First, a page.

Honk If You Are Happy

two guys

In our Radio Olderhood Podcast yesterday I talked about the fact that I had seen children standing on the side of the road holding up signs that said “Honk if You Are Happy”, and this got me thinking about the state of being happy.

For some of us happiness is like a rare and fleeting gift. It blows in one door of the house, does a couple laps around the living room and slips out under the garden gate before sundown, not to return for weeks. For a very lucky few, happiness literally resides in the backyard, or the toolshed or the bedroom and they can visit with it any time they wish. For these people the question becomes, not “are you happy?” but rather; “how happy are you?”

And then there is my little dog Sunny, who lives permanently in the land of “what shall we do next?” He is happy running in circles, eating, chewing or sleeping; but his happiest moment of all is when he is watching me to see what “we” are going to do next. Show him his leash, or the car door and he positively wriggles with excitement in anticipation of what is to come.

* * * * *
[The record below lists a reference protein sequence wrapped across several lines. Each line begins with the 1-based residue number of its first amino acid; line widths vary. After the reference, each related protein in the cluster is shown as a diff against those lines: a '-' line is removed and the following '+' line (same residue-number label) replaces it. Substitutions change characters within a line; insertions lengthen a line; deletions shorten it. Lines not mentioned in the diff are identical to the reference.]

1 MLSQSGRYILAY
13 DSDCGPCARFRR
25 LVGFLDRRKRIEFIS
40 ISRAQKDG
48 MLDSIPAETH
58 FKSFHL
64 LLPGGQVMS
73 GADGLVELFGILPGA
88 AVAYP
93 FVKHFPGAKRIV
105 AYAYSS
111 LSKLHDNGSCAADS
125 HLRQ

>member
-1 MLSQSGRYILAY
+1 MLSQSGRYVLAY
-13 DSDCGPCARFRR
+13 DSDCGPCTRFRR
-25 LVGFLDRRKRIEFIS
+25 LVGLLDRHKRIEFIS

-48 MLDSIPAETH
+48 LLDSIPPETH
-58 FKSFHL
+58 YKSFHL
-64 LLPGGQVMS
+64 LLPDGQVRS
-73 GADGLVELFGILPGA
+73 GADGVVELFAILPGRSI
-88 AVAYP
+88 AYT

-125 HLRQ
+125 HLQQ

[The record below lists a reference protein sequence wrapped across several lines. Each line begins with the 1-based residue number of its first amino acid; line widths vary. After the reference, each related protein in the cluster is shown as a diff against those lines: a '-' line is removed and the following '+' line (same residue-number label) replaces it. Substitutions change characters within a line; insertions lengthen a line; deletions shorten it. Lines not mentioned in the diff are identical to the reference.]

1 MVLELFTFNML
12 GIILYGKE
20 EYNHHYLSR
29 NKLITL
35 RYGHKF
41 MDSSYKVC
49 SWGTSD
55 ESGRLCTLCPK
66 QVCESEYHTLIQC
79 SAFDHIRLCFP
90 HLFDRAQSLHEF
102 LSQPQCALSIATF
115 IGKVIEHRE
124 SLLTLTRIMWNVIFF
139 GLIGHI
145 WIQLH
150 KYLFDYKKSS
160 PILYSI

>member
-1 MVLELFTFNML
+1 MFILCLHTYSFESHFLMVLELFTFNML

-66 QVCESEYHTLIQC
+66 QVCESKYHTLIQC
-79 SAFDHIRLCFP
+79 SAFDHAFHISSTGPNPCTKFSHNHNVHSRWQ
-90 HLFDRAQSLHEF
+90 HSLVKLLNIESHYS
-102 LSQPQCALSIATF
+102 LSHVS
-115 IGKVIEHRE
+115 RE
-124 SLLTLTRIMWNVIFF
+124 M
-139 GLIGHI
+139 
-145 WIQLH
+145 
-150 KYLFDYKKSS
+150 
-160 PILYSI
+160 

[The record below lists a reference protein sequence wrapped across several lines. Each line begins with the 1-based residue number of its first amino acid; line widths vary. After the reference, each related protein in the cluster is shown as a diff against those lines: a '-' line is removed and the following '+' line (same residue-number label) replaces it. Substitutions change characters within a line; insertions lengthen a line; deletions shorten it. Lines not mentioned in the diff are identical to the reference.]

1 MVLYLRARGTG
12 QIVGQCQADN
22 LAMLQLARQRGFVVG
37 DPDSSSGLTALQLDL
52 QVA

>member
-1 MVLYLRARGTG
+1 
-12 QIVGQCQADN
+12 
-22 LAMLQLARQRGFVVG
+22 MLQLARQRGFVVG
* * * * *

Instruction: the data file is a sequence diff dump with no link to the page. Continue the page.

The only time Sunny ever appears unhappy is when he cannot work out what to do next. And just maybe there is a lesson there – just maybe happiness resides in “the doing of things”.

If this is the case, then perhaps our whole attitude about planning for, or being in, retirement is flawed.

Think about it – we literally spend years at work plotting our financial escape so that we can do nothing. In doing so, we miss the simple joy of having something to do that provides for our needs and then we miss the camaraderie and sense of usefulness that we took for granted when we did work.

Would we not be wiser to appreciate our time at work as a paid opportunity to figure out what we want to do when we no longer have to be there? Would it not be smarter to plan how we will fill our days in great detail? Would we not be happier if we retired from our places of employment and woke up the next morning ready to begin a life doing exactly what we had always wanted to do?

But what if you are reading this and you are already retired? Well, there is no doubt that you have the time to figure out what you want to do. I don’t want any excuses regarding fixed incomes, bad backs or babysitting grandchildren – where there is a will, there is a way.

Let me say that again – where there is a will, there is a way – to be happier all you have to do is figure out the “what”.

Namaste

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